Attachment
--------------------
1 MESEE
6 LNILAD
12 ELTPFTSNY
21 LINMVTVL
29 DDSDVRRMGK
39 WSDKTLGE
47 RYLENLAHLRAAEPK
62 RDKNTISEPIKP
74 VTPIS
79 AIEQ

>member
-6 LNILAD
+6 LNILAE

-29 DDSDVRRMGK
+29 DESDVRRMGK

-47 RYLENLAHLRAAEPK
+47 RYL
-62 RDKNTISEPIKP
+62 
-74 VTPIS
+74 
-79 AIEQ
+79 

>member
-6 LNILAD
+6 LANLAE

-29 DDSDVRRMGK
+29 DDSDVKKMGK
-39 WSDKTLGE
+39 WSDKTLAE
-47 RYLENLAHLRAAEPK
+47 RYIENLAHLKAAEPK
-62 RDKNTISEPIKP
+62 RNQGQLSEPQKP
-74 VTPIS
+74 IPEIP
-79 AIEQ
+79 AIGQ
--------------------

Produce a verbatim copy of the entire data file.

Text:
1 MESEE
6 LNILAD
12 ELTPFTSNY
21 LINMVTVL
29 DDSDVRRMGK
39 WSDKTLGE
47 RYLENLAHLRAAEPK
62 RDKNTISEPIKP
74 VTPIS
79 AIEQ

>member
-6 LNILAD
+6 LNILAE

-29 DDSDVRRMGK
+29 DESDVRRMGK

-47 RYLENLAHLRAAEPK
+47 RYL
-62 RDKNTISEPIKP
+62 
-74 VTPIS
+74 
-79 AIEQ
+79 

>member
-6 LNILAD
+6 LANLAE

-29 DDSDVRRMGK
+29 DDSDVKKMGK
-39 WSDKTLGE
+39 WSDKTLAE
-47 RYLENLAHLRAAEPK
+47 RYIENLAHLKAAEPK
-62 RDKNTISEPIKP
+62 RNQGQLSEPQKP
-74 VTPIS
+74 IPEIP
-79 AIEQ
+79 AIGQ